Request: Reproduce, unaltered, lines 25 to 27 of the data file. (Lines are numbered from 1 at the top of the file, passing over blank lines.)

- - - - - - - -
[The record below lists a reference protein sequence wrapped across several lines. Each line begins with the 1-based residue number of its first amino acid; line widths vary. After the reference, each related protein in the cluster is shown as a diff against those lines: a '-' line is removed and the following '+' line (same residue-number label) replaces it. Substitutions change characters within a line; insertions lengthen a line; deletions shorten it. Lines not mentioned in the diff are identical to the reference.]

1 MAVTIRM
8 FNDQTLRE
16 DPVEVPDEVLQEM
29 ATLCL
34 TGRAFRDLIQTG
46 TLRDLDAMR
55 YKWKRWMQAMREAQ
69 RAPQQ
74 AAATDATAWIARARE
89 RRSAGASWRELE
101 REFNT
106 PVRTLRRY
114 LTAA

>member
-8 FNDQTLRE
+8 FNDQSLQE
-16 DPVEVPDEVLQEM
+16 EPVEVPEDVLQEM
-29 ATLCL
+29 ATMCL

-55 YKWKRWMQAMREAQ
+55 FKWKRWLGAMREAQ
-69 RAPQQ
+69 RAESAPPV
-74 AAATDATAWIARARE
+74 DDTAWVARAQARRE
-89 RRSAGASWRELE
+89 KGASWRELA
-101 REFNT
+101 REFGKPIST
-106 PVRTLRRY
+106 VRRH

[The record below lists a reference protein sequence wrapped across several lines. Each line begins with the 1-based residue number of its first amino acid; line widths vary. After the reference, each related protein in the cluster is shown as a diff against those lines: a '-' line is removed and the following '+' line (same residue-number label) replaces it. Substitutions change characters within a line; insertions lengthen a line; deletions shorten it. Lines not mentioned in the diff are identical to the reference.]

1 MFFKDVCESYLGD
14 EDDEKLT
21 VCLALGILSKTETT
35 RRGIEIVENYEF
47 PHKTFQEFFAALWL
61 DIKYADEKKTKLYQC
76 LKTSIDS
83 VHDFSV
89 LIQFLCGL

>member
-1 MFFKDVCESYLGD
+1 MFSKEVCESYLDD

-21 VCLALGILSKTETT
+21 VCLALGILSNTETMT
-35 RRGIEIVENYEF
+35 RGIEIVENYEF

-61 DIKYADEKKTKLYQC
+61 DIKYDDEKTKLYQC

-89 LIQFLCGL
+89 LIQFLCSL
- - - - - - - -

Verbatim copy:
+69 RAESAPPV
-74 AAATDATAWIARARE
+74 DDTAWVARAQARRE